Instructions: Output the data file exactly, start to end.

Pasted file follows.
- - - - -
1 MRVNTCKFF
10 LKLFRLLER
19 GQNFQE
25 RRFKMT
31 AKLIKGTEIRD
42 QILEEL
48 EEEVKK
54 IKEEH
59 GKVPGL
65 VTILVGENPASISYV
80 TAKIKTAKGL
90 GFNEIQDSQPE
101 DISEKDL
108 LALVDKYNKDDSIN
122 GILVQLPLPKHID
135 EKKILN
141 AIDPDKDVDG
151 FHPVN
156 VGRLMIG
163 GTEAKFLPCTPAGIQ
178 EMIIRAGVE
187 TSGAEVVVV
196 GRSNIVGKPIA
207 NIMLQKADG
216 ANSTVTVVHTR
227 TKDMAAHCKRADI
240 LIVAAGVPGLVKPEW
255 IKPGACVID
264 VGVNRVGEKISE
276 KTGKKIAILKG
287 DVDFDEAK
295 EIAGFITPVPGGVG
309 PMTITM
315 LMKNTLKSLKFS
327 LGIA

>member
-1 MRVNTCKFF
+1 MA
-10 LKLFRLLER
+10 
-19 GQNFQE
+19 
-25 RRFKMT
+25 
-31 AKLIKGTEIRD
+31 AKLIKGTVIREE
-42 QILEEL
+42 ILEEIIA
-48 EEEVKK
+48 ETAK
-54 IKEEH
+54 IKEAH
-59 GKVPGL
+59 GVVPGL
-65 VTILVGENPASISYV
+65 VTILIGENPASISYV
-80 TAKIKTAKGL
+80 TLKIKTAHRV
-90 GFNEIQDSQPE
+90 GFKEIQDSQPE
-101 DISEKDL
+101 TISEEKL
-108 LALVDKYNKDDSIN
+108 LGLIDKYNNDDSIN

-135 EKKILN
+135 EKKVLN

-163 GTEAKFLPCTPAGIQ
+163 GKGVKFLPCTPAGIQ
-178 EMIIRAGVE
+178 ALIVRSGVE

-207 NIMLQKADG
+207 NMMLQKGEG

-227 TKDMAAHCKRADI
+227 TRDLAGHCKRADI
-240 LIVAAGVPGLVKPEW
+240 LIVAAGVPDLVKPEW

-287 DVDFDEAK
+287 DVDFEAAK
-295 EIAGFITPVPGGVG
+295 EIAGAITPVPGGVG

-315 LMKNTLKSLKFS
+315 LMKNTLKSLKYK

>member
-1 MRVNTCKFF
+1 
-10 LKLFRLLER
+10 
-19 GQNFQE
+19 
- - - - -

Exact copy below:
1 MRVNTCKFF
10 LKLFRLLER
19 GQNFQE
25 RRFKMT
31 AKLIKGTEIRD
42 QILEEL
48 EEEVKK
54 IKEEH
59 GKVPGL
65 VTILVGENPASISYV
80 TAKIKTAKGL
90 GFNEIQDSQPE
101 DISEKDL
108 LALVDKYNKDDSIN
122 GILVQLPLPKHID
135 EKKILN
141 AIDPDKDVDG
151 FHPVN
156 VGRLMIG
163 GTEAKFLPCTPAGIQ
178 EMIIRAGVE
187 TSGAEVVVV
196 GRSNIVGKPIA
207 NIMLQKADG
216 ANSTVTVVHTR
227 TKDMAAHCKRADI
240 LIVAAGVPGLVKPEW
255 IKPGACVID
264 VGVNRVGEKISE
276 KTGKKIAILKG
287 DVDFDEAK
295 EIAGFITPVPGGVG
309 PMTITM
315 LMKNTLKSLKFS
327 LGIA

>member
-1 MRVNTCKFF
+1 MA
-10 LKLFRLLER
+10 
-19 GQNFQE
+19 
-25 RRFKMT
+25 
-31 AKLIKGTEIRD
+31 AKLIKGTVIREE
-42 QILEEL
+42 ILEEIIA
-48 EEEVKK
+48 ETAK
-54 IKEEH
+54 IKEAH
-59 GKVPGL
+59 GVVPGL
-65 VTILVGENPASISYV
+65 VTILIGENPASISYV
-80 TAKIKTAKGL
+80 TLKIKTAHRV
-90 GFNEIQDSQPE
+90 GFKEIQDSQPE
-101 DISEKDL
+101 TISEEKL
-108 LALVDKYNKDDSIN
+108 LGLIDKYNNDDSIN

-135 EKKILN
+135 EKKVLN

-163 GTEAKFLPCTPAGIQ
+163 GKGVKFLPCTPAGIQ
-178 EMIIRAGVE
+178 ALIVRSGVE

-207 NIMLQKADG
+207 NMMLQKGEG

-227 TKDMAAHCKRADI
+227 TRDLAGHCKRADI
-240 LIVAAGVPGLVKPEW
+240 LIVAAGVPDLVKPEW

-287 DVDFDEAK
+287 DVDFEAAK
-295 EIAGFITPVPGGVG
+295 EIAGAITPVPGGVG

-315 LMKNTLKSLKFS
+315 LMKNTLKSLKYK

>member
-1 MRVNTCKFF
+1 
-10 LKLFRLLER
+10 
-19 GQNFQE
+19 